#5 asterisktom, Apr 25, 2011
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  6. thomas15

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    Tom,

    Question: are you really serious?
     
  7. asterisktom

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    Well. That comment was both vague and dismissive. An unusual combination.

    What point in particular should I not have been serious about?
     
  8. thomas15

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    Allow me to rephrase the question.

    Question: Tom, in the OP above are you trying to make a serious theological statement?
     
  9. asterisktom

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    If it doesn't seem important to you, then, employ your talents elsewhere. Don't waste your time here, Tom, not to mention mine. I am that sincerely. Not being snide.
     
  10. Martin Marprelate

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    I for one would certainly posit an early date for John's Gospel. It was written almost certainly after the other Gospels, but it could well have been before AD 70.

    That does not mean, however, that he wrote Revelation at the same time.
    What temple was still standing when Ezekiel wrote his Chapter 40? The Jerusalem Temple was a redundancy after our Lord's cricifixion (Matt 27:51; Heb 8:13). John is measuring professing Christians.

    Steve
     
  11. thomas15

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    Sir,

    Sorry if you find me annoying.

    Without looking at the ramifications of allowing the idea regarding a present tense of John ch 6 vs 2 to be a proof of preterism (I guess it all depends on what "is" is), the whole ball of wax called "covenant theology" lives and dies based on what the ECF's and Eusebius wrote as being the gospel truth. And if Covenant theology goes, where does that leave preterism?

    For your information, futurism can live fine with either an early or late date for the writing of Revelation, makes no difference. But in the case of preterism, Revelation must have an early date. I think you would make more hay with the traditional arguement that since the early creeds don't address eschatology in specific detail, preterism and or the a-mill position must be correct.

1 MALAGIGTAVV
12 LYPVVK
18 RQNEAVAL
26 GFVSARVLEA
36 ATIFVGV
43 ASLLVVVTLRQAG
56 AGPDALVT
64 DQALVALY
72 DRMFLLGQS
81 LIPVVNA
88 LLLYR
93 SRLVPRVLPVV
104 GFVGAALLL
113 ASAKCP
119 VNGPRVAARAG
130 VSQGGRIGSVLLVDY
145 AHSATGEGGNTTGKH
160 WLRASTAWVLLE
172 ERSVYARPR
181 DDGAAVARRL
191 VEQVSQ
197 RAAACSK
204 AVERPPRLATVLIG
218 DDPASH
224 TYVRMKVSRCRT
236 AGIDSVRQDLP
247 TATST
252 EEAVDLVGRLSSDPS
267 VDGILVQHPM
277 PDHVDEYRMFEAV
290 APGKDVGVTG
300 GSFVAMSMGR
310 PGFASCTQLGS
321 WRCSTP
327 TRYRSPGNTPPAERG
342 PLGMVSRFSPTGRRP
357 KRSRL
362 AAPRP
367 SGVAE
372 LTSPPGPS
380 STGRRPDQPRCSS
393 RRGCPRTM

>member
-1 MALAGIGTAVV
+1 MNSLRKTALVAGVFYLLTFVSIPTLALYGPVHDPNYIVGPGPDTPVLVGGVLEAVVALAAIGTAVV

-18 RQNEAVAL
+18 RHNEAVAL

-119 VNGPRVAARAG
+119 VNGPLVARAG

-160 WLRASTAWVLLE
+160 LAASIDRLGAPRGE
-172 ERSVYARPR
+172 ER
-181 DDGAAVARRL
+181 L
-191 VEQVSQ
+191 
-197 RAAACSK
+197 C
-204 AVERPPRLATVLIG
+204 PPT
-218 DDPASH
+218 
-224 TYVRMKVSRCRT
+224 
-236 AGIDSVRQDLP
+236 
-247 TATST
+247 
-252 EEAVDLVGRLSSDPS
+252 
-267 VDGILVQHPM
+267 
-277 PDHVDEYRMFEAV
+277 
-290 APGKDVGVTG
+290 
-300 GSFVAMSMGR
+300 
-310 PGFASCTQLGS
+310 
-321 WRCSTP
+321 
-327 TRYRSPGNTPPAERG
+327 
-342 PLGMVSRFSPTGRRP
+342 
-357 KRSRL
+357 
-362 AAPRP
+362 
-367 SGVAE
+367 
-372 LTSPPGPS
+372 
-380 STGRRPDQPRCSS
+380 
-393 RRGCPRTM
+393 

12. asterisktom

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    Insisting that Preterism must have an early date reminds me of that lame joke where the boy said, "I'm glad you named me Billy, Mom and Dad, because that is what everybody calls me". It mistakes cause and effect.

    I did not become Preterist and then find out "Curses. There's that late date I have to work around". For about five years I was AMill and a year or so partial pret, partly because of the assumed strong evidence for the later date. But when I finally looked into that very issue - impartially, I had no dogs in that race - I had to (at first grudgingly) admit that the evidence for an earlier date was much stronger.

    And when a person begins to work from this viewpoint several other things come into view. But there is no point into getting into that now. But, yes, the timing of Rev. and John's Gospel have importance, more than is at first apparent.
     
  13. HankD

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    Many structures survived the sack of Jerusalem. The most likely
    candidate for The Pool of Bethesda is a pool of water in the muslim Quarter of Jerusalem, on the path of the Beth Zeta Valley.

    If it is so that it survived or even was repaired and/or rebuilt after the sack but before the writing of John's Gospel then John could mention it in the present tense after AD70.

    HankD
     
  14. ituttut

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    Very interesting. All indications point to John being banished to the Isle of Patmos in about 95. We know John preached in Ephesus. It all fits together. Patmos, this small Island is not far from Ephesus. Revelation address' the churches shown close by in Asia.

    John was evidently allowed to tarry in order to receive the Revelation of Jesus Christ, and to close out scripture. Closure could not come before it was time to close the Book.

    I believe all things had to be settled, and understood by the Apostle. It was very difficult for those that will judge their people, of the earth, to fully come to the knowledge of the Gospel given to the Gentile. Salvation was changing from the law, prophets, and the ordinances required of Israel, to justification and Salvation that now comes By the Grace of God, through faith. John came to understand the Gospel that Christ Jesus had revealed to Paul. So much harder for the wife of God, than ones never being of the Covenant.